A familiar name tries to make his own mark with the Wild
Ty Ronning, son of 2003 playoff hero Cliff Ronning, is a training camp invitee looking for his first NHL experience
ST. PAUL — Looking for his first NHL ice time, Ty Ronning was among the 58 players to start Wild training camp Thursday at TRIA Rink. It’s not his first time in downtown St. Paul, although he’s quite a bit older now.
Ronning, a 5-foot-9 wing who played his past four seasons with Hartford of the American Hockey League, was 4 years old when his father, Cliff, helped the Wild advance to the Western Conference final, still the deepest playoff run in franchise history.
“I remember the days here coming to the rink in Minnesota, trying on the goalies’ helmets and stuff,” Ty Ronning said. “It was fun. I’ve always grown up in the dressing room.”
Ronning, 24, hasn’t been back to Xcel Energy Center since arriving here for camp but his immediate goal is to get a chance to play in one of the Wild’s seven preseason games, the first of which is at 3 p.m. Sunday at the X against Colorado.
“I’ve never had an exhibition game, in all my years, so it would be nice to kind of earn my keep in an exhibition game,” he said. “I think that would be great, but ultimately that’s up to my play and how I do.”
A free agent after scoring 18 goals among 21 points in 68 games with the New York Rangers’ AHL club, Ronning signed a one-year, one-way contract with the Iowa Wild and was invited to camp. If he plays well enough in Des Moines to get a callup this season, he’ll have to sign an NHL contract — but that’s the ultimate goal.
Cliff Ronning, like his son a seventh-round draft pick, scored 306 goals and amassed 869 points in a 20-year NHL career. In his lone season in Minnesota, he had nine points (two goals) in 17 playoff games in 2003, when the Wild — playing their third NHL season — upset Colorado and Vancouver before being swept by Anaheim in the Western Conference final.
“Definitely some big shoes to fill with my father, who was a great hockey player,” Ronning said. “He likes to say I have a better shot than him. He was a really good passer; I like to shoot.”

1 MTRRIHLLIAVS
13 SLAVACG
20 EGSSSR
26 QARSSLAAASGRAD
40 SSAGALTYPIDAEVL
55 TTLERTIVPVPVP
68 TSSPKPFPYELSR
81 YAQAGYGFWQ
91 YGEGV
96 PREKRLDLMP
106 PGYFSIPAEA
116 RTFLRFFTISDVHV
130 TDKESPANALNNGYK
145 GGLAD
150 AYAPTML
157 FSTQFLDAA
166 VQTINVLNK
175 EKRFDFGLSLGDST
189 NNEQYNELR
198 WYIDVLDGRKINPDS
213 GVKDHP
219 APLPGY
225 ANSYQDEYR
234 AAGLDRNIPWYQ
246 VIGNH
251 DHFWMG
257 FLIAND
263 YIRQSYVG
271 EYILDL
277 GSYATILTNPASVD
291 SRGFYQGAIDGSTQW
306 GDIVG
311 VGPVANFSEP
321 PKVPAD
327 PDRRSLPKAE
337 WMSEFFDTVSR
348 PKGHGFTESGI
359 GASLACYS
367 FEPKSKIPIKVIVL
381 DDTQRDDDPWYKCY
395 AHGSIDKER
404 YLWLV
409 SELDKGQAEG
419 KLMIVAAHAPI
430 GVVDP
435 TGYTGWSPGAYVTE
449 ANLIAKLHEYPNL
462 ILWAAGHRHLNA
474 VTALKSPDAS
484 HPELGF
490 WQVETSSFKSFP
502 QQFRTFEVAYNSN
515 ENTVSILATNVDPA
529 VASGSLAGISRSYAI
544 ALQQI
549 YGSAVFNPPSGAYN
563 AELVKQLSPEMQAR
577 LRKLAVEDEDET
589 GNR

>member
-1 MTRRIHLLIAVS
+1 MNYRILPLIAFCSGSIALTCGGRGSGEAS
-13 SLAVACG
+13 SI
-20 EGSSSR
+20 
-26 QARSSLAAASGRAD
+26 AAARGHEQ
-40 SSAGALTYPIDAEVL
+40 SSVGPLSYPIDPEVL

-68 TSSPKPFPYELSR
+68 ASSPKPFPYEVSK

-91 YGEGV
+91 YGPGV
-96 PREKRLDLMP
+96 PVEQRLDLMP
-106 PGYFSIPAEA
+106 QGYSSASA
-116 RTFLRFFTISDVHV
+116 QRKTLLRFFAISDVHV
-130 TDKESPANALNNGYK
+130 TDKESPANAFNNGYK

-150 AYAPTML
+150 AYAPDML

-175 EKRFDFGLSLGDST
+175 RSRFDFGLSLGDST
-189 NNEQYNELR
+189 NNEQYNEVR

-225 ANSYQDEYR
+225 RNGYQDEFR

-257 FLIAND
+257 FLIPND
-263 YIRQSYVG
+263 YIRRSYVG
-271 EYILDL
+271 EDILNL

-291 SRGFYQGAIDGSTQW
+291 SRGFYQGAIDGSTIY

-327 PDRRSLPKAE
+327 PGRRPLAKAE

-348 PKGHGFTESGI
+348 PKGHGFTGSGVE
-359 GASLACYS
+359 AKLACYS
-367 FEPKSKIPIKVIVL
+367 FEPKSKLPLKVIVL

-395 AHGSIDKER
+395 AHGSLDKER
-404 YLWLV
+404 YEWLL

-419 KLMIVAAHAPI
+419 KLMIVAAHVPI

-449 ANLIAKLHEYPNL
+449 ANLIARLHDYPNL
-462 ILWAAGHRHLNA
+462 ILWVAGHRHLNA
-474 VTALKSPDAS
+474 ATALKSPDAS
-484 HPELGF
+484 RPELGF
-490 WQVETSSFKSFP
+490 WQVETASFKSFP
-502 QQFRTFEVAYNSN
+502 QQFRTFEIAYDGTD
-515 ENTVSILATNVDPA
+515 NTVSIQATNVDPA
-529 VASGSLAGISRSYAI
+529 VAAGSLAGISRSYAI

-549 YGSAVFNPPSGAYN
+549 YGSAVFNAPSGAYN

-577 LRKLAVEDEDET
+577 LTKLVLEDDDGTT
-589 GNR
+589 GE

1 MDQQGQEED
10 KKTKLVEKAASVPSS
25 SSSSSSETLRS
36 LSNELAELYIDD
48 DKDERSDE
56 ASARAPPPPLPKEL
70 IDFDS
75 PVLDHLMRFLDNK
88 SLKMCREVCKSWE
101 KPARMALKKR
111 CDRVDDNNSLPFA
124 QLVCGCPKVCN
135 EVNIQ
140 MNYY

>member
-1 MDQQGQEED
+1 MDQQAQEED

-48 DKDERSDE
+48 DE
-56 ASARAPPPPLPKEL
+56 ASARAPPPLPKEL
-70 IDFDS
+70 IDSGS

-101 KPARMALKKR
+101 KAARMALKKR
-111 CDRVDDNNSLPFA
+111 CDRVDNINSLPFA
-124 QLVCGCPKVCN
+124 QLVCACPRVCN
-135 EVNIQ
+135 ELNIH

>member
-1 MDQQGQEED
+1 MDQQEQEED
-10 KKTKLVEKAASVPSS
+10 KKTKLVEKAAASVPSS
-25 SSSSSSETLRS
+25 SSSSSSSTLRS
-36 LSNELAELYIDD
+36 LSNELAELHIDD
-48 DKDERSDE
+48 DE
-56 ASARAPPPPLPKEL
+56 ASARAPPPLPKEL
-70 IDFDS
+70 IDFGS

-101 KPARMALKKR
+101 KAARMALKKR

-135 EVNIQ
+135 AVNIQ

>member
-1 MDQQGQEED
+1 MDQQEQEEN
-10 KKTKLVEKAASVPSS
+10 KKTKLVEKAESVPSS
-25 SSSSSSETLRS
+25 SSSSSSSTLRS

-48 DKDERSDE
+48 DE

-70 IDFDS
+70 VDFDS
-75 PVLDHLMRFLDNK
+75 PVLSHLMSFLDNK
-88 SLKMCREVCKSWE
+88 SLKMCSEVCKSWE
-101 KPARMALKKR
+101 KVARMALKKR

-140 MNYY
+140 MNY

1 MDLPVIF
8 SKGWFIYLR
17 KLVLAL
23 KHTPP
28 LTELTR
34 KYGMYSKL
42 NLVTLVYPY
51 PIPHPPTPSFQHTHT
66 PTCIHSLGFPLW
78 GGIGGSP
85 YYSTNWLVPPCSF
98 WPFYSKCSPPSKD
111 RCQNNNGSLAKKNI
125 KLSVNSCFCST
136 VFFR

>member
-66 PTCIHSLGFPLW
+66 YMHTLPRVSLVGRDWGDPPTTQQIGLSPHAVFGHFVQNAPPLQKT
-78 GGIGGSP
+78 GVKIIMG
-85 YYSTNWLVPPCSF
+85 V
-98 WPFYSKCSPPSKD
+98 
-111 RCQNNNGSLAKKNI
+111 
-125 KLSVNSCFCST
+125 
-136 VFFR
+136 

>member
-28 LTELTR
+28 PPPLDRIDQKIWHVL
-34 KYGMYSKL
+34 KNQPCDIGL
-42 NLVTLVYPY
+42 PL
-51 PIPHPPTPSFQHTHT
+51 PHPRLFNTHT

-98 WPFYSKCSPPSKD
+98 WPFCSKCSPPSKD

The Wild continued working on things they struggled with last year. After working on a new power play on Thursday, the team worked on its penalty kill — including a long video session — and had faceoff competitions in each of their three practice sessions on Friday.
“Another area of concern for us,” coach Dean Evason said.
The Wild’s 46.7 percent success rate on draws ranked 29th out of 32 NHL teams last season.
Minnesota finished with a franchise-best 53 wins and 113 points last season but was bounced from the playoffs in the first round, 4-2, by St. Louis. With largely the same team returning, focus has been on shoring up weaknesses.
“We had a good year, but we didn’t have the year we wanted, right?” Evason said. “So, we’re very conscious of that to really focus on the intensity part of it and starting (the season) the right way and not resting on anything. We did nothing last year except what we’re supposed to do.”
Wild coaches are trying to keep forwards Jordan Greenway and Jon Merrill, recovering from offseason upper-body surgeries, away from the rough stuff during training camp, but it already was proving difficult on Day 2.
“Probably Greenway did a little too much this morning,” Evason said. “We caught him a couple of times trying to do a little more battling drills than we wanted him to, and Jonny Merrill was on the second one. So, we were very aware not to do too much with them.”
Otherwise, the coach said, the injury front was calm.
“Everyone looks good, even those two,” Evason said. “We still don’t want them doing a ton of battle stuff, but they got a little bit here today.”
Defenseman Matt Dumba was in Toronto this month for the premiere of “Black Ice,” a documentary about the contributions of Black players in Canadian hockey, at the Toronto Film Festival. Dumba, from Calgary, is interviewed in the film.
This story was written by one of our partner news agencies. Forum Communications Company uses content from agencies such as Reuters, Kaiser Health News, Tribune News Service and others to provide a wider range of news to our readers. Learn more about the news services FCC uses here.